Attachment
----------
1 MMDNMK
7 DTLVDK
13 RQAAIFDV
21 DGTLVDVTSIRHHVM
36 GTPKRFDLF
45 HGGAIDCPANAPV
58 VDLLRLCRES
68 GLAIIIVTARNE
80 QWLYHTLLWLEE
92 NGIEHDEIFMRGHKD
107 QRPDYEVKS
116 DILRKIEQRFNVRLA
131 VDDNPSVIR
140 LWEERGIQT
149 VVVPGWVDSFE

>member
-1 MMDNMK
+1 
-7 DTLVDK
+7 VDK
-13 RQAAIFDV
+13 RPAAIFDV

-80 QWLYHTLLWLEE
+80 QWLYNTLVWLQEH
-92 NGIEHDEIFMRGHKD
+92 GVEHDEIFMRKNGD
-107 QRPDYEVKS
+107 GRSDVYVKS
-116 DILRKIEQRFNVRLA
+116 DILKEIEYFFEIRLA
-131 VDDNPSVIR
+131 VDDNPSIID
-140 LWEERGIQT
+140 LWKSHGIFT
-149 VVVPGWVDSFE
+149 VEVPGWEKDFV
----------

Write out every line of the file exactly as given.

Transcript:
1 MMDNMK
7 DTLVDK
13 RQAAIFDV
21 DGTLVDVTSIRHHVM
36 GTPKRFDLF
45 HGGAIDCPANAPV
58 VDLLRLCRES
68 GLAIIIVTARNE
80 QWLYHTLLWLEE
92 NGIEHDEIFMRGHKD
107 QRPDYEVKS
116 DILRKIEQRFNVRLA
131 VDDNPSVIR
140 LWEERGIQT
149 VVVPGWVDSFE

>member
-1 MMDNMK
+1 
-7 DTLVDK
+7 VDK
-13 RQAAIFDV
+13 RPAAIFDV

-80 QWLYHTLLWLEE
+80 QWLYNTLVWLQEH
-92 NGIEHDEIFMRGHKD
+92 GVEHDEIFMRKNGD
-107 QRPDYEVKS
+107 GRSDVYVKS
-116 DILRKIEQRFNVRLA
+116 DILKEIEYFFEIRLA
-131 VDDNPSVIR
+131 VDDNPSIID
-140 LWEERGIQT
+140 LWKSHGIFT
-149 VVVPGWVDSFE
+149 VEVPGWEKDFV